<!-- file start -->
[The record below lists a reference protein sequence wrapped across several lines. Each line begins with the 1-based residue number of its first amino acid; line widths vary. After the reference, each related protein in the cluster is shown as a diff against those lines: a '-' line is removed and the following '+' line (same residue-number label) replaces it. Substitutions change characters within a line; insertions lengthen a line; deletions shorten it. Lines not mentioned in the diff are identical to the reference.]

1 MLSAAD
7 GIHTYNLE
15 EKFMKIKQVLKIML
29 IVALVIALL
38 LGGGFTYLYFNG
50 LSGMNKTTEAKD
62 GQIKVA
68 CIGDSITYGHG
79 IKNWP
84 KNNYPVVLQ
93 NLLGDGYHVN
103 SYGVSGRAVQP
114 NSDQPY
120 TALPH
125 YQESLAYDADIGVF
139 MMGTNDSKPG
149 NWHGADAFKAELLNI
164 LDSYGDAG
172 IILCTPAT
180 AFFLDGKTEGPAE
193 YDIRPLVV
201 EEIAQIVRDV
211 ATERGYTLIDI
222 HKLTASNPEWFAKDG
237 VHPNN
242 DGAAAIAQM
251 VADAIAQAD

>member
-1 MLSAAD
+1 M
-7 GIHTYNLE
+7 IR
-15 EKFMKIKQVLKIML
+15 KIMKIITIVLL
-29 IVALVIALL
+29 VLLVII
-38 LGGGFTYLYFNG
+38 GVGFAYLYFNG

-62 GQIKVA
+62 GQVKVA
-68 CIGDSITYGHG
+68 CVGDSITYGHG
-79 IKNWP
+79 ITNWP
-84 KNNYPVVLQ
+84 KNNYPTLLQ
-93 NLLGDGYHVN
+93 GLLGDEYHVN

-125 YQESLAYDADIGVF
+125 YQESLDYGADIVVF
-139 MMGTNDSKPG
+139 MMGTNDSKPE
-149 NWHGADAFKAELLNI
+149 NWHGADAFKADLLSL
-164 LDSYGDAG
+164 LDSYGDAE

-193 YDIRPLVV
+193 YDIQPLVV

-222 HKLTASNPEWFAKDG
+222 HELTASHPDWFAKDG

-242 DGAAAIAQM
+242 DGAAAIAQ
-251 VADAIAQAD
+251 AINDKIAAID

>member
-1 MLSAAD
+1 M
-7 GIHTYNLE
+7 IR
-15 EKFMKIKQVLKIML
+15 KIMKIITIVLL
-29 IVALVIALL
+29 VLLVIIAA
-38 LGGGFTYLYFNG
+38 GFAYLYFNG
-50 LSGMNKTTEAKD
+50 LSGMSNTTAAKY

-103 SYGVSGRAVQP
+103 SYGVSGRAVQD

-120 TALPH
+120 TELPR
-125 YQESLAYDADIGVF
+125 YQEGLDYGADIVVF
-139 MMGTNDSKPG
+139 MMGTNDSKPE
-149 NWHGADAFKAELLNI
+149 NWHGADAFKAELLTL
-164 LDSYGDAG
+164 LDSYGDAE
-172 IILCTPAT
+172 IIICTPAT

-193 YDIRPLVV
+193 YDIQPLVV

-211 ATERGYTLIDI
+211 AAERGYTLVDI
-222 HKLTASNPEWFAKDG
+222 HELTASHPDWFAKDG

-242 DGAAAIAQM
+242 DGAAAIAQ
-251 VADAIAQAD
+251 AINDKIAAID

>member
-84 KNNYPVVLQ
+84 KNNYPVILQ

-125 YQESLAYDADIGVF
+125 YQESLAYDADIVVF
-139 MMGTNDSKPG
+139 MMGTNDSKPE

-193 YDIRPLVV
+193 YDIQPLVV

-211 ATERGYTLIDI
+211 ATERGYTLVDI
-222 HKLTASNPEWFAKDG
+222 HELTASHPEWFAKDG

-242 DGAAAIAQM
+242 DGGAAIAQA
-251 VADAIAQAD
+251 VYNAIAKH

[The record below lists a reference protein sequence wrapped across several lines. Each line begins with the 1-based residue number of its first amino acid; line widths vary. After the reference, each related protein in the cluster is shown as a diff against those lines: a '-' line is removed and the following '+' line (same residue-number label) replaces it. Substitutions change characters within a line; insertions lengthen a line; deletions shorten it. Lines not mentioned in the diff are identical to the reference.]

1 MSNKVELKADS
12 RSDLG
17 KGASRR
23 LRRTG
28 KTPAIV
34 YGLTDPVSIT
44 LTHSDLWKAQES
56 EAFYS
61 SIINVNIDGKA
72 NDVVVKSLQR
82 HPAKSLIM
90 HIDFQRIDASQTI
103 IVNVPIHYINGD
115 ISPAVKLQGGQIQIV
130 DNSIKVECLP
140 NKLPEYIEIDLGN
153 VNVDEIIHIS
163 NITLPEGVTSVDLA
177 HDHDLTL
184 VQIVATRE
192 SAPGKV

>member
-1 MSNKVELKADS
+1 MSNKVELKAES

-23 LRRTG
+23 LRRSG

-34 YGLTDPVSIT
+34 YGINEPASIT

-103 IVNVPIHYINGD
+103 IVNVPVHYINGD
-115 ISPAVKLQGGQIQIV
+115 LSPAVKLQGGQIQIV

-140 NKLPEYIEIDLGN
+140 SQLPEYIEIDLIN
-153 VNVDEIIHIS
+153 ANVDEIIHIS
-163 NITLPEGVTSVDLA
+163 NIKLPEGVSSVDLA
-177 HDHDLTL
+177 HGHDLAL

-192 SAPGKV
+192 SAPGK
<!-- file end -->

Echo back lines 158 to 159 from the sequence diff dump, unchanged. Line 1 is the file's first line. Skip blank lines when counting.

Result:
+163 NIKLPEGVSSVDLA
-177 HDHDLTL